I often thought about being honest with the boss, but when everyone was praising the boss and flattering him, the best I could think of was “Well, you are not as big of an idiot as everyone says you are when your back is turned.” I never said it. My best attempt at flattery was keeping my mouth shut.
I saw how others were getting ahead, but the best I could do was to be respectful to the boss. I always thought about how I must keep my tongue from evil and my lips from deceitful speech as the 1 Peter Scripture says above. Don’t get me wrong. My tongue and my lips got me in plenty of trouble over the years, but I only came close to disrespecting the boss once, on purpose.
During a summer when our engineering battalion was overloaded on construction projects, I was a platoon leader, company executive officer, and full-time acting company commander, all at the same time. The company commander was ‘around’, but no one knew where he was hiding. So I performed his busy work for him, answered all phone calls, and attended all meetings. (This led to the GERD that I still have today.) Upon one of his appearances, he berated me in front of the men for choosing mission over a non-essential pet project (designed to make the company commander look good – busy work that was to be done after the summer construction season was over – He wanted it in lieu of the summer mission critical work.). I blew my chance at vain flattery by ensuring our company would finish first, but I kept the projects running. After the company commander finished berating me, he turned on the men under me and said something that would cause them to lose money (loss of per diem) and work longer hours. He then dove inside his office door and locked it. Something inside me snapped. You could berate me in front of the men who worked for me, but don’t take it out on them. A sergeant first class, the company’s operations sergeant, saw the look in my eyes and he jumped in front of me, hugging me, saying that it wasn’t worth it, preventing me from giving the commander a piece of my mind. I never said a word to my ‘boss,’ but the words came to mind.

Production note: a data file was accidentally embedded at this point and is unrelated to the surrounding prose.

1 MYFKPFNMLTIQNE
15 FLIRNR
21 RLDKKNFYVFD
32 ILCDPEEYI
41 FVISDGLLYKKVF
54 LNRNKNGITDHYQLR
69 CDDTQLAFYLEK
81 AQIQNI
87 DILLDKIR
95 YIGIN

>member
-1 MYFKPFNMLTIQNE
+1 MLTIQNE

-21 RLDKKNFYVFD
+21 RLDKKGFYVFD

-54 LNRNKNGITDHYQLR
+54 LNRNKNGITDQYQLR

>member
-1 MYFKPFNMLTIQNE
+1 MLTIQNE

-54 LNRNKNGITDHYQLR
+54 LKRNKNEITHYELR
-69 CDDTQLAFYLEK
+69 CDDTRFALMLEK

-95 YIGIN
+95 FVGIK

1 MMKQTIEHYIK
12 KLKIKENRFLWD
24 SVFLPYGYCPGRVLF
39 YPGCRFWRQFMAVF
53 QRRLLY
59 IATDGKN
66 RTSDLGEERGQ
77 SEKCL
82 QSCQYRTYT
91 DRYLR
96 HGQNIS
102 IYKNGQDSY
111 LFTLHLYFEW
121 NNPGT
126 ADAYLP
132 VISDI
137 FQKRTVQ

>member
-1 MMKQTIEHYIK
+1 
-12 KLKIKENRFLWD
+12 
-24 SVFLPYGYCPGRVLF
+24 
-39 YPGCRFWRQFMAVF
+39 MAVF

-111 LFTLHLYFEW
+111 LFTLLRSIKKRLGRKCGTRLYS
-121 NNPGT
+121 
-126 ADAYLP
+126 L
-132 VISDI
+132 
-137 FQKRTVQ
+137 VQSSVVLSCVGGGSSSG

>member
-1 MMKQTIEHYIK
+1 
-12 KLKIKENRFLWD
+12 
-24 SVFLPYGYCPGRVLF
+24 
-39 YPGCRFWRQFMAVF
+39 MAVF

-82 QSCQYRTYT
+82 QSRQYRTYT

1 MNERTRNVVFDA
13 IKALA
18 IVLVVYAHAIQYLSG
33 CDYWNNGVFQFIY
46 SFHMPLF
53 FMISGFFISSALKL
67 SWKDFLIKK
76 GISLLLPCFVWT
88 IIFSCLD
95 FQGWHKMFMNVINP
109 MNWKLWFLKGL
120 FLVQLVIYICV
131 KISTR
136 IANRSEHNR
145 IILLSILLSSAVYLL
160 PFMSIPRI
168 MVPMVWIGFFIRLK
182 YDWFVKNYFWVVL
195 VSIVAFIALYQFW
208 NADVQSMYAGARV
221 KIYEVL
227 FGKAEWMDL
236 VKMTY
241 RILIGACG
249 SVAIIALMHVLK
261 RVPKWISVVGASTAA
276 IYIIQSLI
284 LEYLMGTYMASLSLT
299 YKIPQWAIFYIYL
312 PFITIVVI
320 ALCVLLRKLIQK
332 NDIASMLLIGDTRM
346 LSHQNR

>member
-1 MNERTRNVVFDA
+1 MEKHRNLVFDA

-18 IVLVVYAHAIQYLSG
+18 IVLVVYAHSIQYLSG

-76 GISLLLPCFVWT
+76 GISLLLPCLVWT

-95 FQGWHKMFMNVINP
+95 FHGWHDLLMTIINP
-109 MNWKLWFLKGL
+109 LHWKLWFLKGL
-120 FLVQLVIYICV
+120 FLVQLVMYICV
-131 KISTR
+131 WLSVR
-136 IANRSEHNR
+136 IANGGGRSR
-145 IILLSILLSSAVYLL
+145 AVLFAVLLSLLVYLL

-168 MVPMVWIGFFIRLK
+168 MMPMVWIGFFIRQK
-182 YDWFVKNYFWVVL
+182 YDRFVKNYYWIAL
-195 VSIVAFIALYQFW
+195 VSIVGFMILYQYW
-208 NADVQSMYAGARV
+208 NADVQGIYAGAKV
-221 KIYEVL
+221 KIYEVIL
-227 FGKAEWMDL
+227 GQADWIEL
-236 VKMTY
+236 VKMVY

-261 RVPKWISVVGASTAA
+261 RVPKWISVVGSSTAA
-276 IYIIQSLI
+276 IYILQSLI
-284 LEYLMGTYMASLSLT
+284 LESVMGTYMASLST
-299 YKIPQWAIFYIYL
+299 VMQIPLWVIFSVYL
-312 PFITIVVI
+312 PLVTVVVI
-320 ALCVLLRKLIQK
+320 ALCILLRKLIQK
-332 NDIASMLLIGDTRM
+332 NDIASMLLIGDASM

I remember an old Peanuts cartoon strip. In one pain, Lucy is being teased by people that you do not see. In the next pain, she turns and quotes, “Sticks and stones may break my bones, but words will never hurt me.” In the last pain, Lucy is bowled over by the people, off screen, throwing sticks and stones.
When we write posts, we need to remember that words do hurt. Both Scriptures above talk about that. When we are in a crowd, there will be someone who disagrees with us. We need to be able to keep a civil tongue. And when someone purposefully goads us, trying to elicit a negative response, we need to know when to walk away. I hope I can learn that last one. As the old sergeant would say, “Sir, it’s just not worth it.”
Soli Deo Gloria. Only to God be the Glory.